Research, another negative XMRV study, 17 August 2011

August 18, 2011

From the Journal of Virology, published on line ahead of print on 17 August 2011

J. Virol. doi:10.1128/JVI.00827-11

Copyright © 2011,American Society for Microbiology and/or the Listed

Authors/Institutions. All Rights Reserved.

Phylogenetic analysis of MLV sequences from longitudinally sampled Chronic Fatigue Syndrome patients suggests PCR contamination rather than viral evolution

Aris Katzourakis1, Stéphane Hué2, Paul Kellam2,3, and Greg J. Towers1,*

1 Department of Zoology, University of Oxford, South Parks Road, Oxford, OX1 3PS, UK
2 MRC Centre for Medical Molecular Virology, Division of Infection and Immunity, University College London, 46 Cleveland St, London W1T 4JF, UK
3 Wellcome Trust Sanger Institute, Hinxton, Cambridge, CB10 1SA, UK

* corresponding


Xenotropic murine leukemia virus (XMRV) has been amplified fromhuman prostate cancer and chronic fatigue syndrome (CFS) patientsamples. Other studies failed to replicate these findings andsuggested PCR contamination with a prostate cancer cell line,22Rv1, as a likely source. MLV-like sequences have also beendetected in CFS patients in longitudinal samples 15 years apart.Here we test whether sequence data from these samples are consistentwith viral evolution. Our phylogenetic analyses strongly rejecta model of within-patient evolution and demonstrate that thesequences from the first and second time points represent distinctendogenous murine retroviruses suggesting contamination.

12 thoughts on “Research, another negative XMRV study, 17 August 2011”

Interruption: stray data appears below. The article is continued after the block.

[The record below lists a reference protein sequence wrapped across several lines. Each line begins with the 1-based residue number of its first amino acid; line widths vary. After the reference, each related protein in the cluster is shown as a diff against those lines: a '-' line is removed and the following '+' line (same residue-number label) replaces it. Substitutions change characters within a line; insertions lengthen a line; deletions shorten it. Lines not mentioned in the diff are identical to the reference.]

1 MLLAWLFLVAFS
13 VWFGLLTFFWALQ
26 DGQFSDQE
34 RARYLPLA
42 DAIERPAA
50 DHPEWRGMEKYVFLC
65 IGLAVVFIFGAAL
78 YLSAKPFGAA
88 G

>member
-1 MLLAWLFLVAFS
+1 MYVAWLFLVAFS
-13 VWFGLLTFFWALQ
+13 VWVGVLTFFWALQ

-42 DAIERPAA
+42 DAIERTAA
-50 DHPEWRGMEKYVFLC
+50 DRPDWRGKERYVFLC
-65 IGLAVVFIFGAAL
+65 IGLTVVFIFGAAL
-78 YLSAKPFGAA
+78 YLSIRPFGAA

1. As there were no patients used in this study it is not a negative paper. It was attempting to look at the findings of Lo et al. and see if they could make them into contamination.

    To do this they constructed a phylogenetic tree of the limited data so far, something that will bias the results, and then they looked at the sequences as if they would behave like HIV. But as Ruscetti and other eminent scientists have pointed out, HGRVs do not behave like HIV. There is certainly nothing abnormal about that, which Towers will be aware of. When you then compare the viruses Lo et al. found to more suitable ones, it is nothing like contamination.

    Towers should now attempt to replicate the successful methodology from the other positive studies. Why is he avoiding this? It is what Ruscetti would say he should do.

  2. I bet most of those who voted “Probably not” in the recent survey on this subject on this MEA website were veteran sufferers. I am talking 20 years or more. Time to let go I think.

    1. What scientific evidence are you offering to say it should be abandoned? Nothing has been presented to show the virus is anything but a real infection in humans? Contamination is only a belief.

      Human gammaretroviruses have been shown to be integrated.
      They are producing an immune response (which cannot be contamination)
      There are EM’s of the virus budding from human cells and maturing. (which cannot be contamination)
      The virus has been shown to be infectious.
      The virus is found in a much higher proportion of patients than controls.
      The virus has been isolated.

      All that is left if pathogenesis, which will need a clinical trial.